Tuesday, August 26, 2008 Match summary
In Div1 coders faced quite straightforward easy problem. Medium problem appeared to be not that simple and brought lots of challenges. 9 coders successfully
solved the hard, what helped them to get top 9 places. The division was won by Petr who had not very
high scores for all three problems, but got +125 on challenges. ardiankp became the second and
lordmonsoon took the third place. The ProblemsCollectingUsualPostmarksUsed as: Division Two  Level One:
The first and the main thing the competitor had to think about was "What do I have to do with the postmarks which I already have ?". And the answer was quite clear. As sell and buy prices for each postmark are equal you can initialy sell all the postmarks you have and maybe buy some of them later. After realizing that the problem becomes really simple. All you have is to sell all postmarks you initially have and then buy them in the increasing order of prices while you have enough money. ThreePhotosUsed as: Division Two  Level Two:
Let's remove all small cubes and then try to put as many of them as possible to their initial places. If for some cube with coordinates (x,y,z) it turns that A[x][y]='Y' and B[x][z]='Y' and C[y][z]='Y' than it's clear that we can put this cube on its place. If any of the conditions is false we can't leave the cube on its place, so we will have to remove it. Placing cubes in such a way we will leave as many cubes as possible. But don't forget about the case, when all three photos can't be valid. So we have to make some additional checks. If after such a placement it exists such x and y that A[x][y]='Y' but for any z cube with coordinates (x,y,z) has to be removed than there is no way to make the photos valid so 1 has to be returned. The same checks have to be done for B and C. You can find a clear implementation of this idea in this solution by qizichao. CardsCheatingUsed as: Division Two  Level Three:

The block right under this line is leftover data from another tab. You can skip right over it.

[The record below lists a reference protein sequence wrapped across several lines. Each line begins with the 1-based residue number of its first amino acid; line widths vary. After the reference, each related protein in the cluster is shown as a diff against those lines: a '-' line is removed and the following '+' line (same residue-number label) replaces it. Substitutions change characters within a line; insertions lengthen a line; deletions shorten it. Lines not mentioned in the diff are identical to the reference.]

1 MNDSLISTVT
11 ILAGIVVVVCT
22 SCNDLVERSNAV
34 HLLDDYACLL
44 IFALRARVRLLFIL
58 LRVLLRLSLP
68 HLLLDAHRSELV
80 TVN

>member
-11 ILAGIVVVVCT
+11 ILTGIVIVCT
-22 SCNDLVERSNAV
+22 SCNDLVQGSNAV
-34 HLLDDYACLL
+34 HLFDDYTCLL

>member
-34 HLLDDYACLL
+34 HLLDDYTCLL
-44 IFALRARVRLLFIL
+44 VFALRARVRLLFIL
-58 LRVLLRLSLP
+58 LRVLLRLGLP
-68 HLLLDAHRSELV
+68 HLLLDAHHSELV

This problem appeared to be quite easy for some division 2 competitors. The main question that appeared was "How big can the answer be ?". Let's look on the deck shuffle as on the permutation of length N. The period of a permutation is the minimum number of repeated invokations required to get back to start. It's clear that the answer can't be equal or greater than the period of this permutation. So the question transforms into "How big can the period of permutation of length N be ?". Looking at any permutation you can notice that it can be broken into some cycles. The least common multiple of the lengths of these cycles is the period of the permutation. For example let's look on the permutation {1,4,0,3,2,5}. It has two cycles: 0>1>4>2>0 and 3>5>3. Their lengthes are 4 and 2, so the period of permutation will be lcm(4,2) = 4. After some additional calculations you can see that the permutation of length 50 can't have it's period greater than 180180. Knowing this fact the solution becomes really short: apply the shuffle to the deck until you get the required order of cards or you make more than 180180 shuffles. ShipLoadingUsed as: Division One  Level One: